Introducing Red Door Reads and WHO’S BEN SKREWD?

Who is Ben Skrewd? Who is Red Door Reads for that matter, you might be wondering. The 21 bestselling authors who make up Red Door Reads offer romance in all flavors and genres – contemporary, historical, YA, western, sports, etc. – with new releases popping up and topping the charts all the time. So that’s Red Door Reads. Screen Shot 2014-04-15 at 3.09.04 PM

But WHO’S BEN SKREWD? Well, that’s a little bit of a story. You see, last year, a number of the Red Door authors met at the RWA National Conference for a chance to bond in person vs. online. This group of ladies were discussing what sort of project they could do as a group. They didn’t want to do a holiday theme or something that had been done already, but they did want something universal. Someone posed the loaded question, “So who’s Ben Skrewd?” Though, in all honesty, it might not have been spelled the same way. Or maybe it was. After all, the question wasn’t written down, but posed verbally. But we digress… Red Door Reads 'Ben Skrewd' Novella Banner

Anyway, after a few chuckles, we all realized that everyone has had the feeling of “Ben Skrewd” at one point or another in their life. Story ideas began to flow, and it didn’t take long for half of the Red Door authors to decide to take those story ideas and create a novella series like no other. There are 11 different novellas in the collection, and it is comprised of stories set in 19th Century England to present day Milwaukee and Ireland. Heroes who are cops and some who are aristocratic lords. Heroines who slay demons and some who see ghosts.

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Each novella is as different and diverse as our membership, but each story has two things in common. One – A red door on each cover outside, and Two – a mysterious character named Ben Skrewd somewhere on the pages inside. And, of course, the novellas can be found here at Kobo. Naturally.

We have had such a great time working on this project together and might be planning something surrounding a certain unscrupulous beach house owner – though that’s another story for another day. Do stay tuned, however.

In the meantime, we hope you’ll all be able to join us as we celebrate the launch of WHO’S BEN SKREWD? For a short period of time, each Who’s Ben Skrewd novella is on sale for $0.99.

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And beginning this afternoon (April 15th at 2:00pm Central Time) we start celebrating our launch with a Facebook release party. (Confetti is most definitely allowed.) There will be all sorts of prizes/giveaways and the opportunity to talk to your favorite Red Door authors. Please join us – https://www.facebook.com/events/798282543534467/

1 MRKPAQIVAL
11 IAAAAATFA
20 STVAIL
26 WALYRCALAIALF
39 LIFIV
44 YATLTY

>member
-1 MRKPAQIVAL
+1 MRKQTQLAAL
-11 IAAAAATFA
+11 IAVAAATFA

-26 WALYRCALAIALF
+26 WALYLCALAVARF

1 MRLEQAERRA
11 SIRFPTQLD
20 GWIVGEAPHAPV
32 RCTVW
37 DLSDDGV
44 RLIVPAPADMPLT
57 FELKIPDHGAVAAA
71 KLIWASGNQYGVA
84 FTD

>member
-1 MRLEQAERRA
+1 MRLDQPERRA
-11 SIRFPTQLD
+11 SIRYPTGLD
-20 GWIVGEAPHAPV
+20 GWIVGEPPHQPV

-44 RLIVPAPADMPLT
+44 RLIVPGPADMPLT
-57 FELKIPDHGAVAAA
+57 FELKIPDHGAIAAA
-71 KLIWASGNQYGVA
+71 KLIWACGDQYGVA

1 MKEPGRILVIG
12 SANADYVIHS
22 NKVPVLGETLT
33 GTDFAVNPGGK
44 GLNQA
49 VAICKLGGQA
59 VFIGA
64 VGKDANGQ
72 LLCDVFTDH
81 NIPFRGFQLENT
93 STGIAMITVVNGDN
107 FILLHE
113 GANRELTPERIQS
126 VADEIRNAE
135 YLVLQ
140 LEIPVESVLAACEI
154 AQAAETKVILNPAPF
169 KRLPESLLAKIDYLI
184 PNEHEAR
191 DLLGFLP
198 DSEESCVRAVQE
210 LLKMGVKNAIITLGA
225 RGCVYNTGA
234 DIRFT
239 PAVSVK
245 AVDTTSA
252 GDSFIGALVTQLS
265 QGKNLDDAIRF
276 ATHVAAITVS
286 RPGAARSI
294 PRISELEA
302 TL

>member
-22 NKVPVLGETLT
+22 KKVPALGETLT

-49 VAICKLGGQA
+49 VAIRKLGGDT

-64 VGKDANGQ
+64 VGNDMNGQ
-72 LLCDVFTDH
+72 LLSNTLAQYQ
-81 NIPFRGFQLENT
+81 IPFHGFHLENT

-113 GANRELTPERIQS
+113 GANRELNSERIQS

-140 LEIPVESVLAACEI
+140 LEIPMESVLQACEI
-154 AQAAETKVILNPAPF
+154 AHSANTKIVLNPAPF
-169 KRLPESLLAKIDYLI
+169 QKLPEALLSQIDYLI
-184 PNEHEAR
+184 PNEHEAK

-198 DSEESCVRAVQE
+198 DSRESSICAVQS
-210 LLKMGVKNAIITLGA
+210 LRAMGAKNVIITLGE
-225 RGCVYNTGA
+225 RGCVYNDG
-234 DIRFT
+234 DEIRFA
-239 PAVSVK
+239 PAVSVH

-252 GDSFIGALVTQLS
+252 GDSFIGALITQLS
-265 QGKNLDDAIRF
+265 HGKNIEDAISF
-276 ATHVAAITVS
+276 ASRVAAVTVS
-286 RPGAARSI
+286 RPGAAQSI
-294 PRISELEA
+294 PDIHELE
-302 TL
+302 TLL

Also starting today, we’re sponsoring slightly different kind of contest that runs through April 22nd. Each Ben Skrewd novella author has hidden a silhouette of “Ben” somewhere on our websites. Can YOU find all of the missing Bens? If so, submit your answers Here – for a chance to win an iPad mini!

 

 

Without further ado…

The Red Door Reads ‘Who’s Ben Skrewd?’ Novella Series – click each link below to buy the eBooks on kobo.com!

Liberty and the Pursuit of Happiness by Deb Marlowe, A Half Moon House Series Novella

 Hexed by Andris Bear, A Deadly Sins Novella

Dances with Demons by Lori Handeland, A Phoenix Chronicles Novella

Firebird by Linda Winstead Jones, A Columbyana Novella

In the Stars by Ava Stone, A Regency Encounter Novella

Her Muse, Lord Patrick by Jane Charles, A Muses Novella

 

It’s Okay To Talk To Yourself

By Kevin J. Anderson

[This is an abridged version of an article from KJA's April 8, 2010 Blog Post entitled: Dictating, Writing, Hiking]

It’s been about fifteen years since I gave up the keyboard and took up a recorder for my first drafts.  Since that time, I’ve dictated nearly fifty novels on an innumerable number of micro-cassettes, speaking the words aloud, rather than typing them into my word processor.

OLYMPUS DIGITAL CAMERAWhile this might not seem to be a writer’s traditional technique, remember that the storyteller’s art has always been a spoken one.  Revered shamans would tell tales around the campfire, legends of monsters in the darkness or heroes who killed the biggest mammoth.  Homer did not write his epics down.  What could be more natural than speaking your novel aloud before committing the words to a computer hard drive or an editor’s red pencil?

Okay, so you’re perfectly satisfied with sitting at your cramped card table after shoving aside the checkbook and the bills to clear a spot for writing.  If you can truly work that way, then I salute you.  For me, as I write this article, I am hiking in a canyon above the Colorado River, making my way up to a pristine lake and a spectacular waterfall — I wouldn’t trade places in a thousand years.

One of the primary advantages of writing with a digital recorder is that you can be outside in a spectacular area, bombarded with inspiration.  There, the details of nature or history itself can provide story fodder.

I just spent a week in Capital Reef National Park in the slickrock canyons of southern Utah, where I wrote a significant portion of my “Saga of Seven Suns” novels.  During my hikes, I dictated the adventures of characters exploring ancient, abandoned cities within rock overhangs, very similar to the Anasazi ruins I visited.